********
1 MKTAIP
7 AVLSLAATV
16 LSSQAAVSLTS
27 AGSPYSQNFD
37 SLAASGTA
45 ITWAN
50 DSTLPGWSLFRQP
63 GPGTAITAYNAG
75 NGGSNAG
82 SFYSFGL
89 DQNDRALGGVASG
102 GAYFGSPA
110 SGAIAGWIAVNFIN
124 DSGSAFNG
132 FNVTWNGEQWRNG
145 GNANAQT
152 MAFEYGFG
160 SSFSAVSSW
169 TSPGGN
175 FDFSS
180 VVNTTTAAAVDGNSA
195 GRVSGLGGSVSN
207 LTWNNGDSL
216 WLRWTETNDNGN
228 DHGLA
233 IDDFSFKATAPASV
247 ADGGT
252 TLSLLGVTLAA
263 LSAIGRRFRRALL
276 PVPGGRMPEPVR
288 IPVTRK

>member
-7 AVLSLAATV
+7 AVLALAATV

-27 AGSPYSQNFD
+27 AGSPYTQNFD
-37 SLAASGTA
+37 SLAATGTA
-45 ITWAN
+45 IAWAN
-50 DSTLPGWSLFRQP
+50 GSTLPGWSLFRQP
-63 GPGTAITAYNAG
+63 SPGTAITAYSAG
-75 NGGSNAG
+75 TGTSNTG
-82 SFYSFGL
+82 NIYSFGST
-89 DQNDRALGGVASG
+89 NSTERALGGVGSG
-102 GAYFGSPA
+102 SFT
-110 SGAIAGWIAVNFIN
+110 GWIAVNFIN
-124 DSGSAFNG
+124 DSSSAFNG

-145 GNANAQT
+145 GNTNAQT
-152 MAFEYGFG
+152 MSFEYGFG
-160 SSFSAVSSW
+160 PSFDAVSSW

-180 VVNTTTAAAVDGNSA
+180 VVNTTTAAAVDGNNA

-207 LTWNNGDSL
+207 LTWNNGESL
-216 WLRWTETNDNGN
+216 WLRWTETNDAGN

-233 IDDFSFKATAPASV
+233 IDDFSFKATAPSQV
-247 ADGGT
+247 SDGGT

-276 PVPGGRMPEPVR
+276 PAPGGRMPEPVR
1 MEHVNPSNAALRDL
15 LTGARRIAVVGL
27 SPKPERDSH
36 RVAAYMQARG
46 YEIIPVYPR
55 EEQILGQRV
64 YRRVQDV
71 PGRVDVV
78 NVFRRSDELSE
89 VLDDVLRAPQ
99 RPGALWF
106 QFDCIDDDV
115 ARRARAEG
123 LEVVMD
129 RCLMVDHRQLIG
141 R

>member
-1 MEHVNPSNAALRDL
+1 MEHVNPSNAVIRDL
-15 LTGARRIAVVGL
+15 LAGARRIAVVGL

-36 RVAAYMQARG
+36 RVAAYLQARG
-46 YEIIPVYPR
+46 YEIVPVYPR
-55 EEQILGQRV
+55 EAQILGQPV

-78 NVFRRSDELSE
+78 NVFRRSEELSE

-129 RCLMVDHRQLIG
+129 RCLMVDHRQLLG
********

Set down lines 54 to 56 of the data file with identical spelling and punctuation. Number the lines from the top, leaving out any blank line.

+110 GWIAVNFIN
-124 DSGSAFNG
+124 DSSSAFNG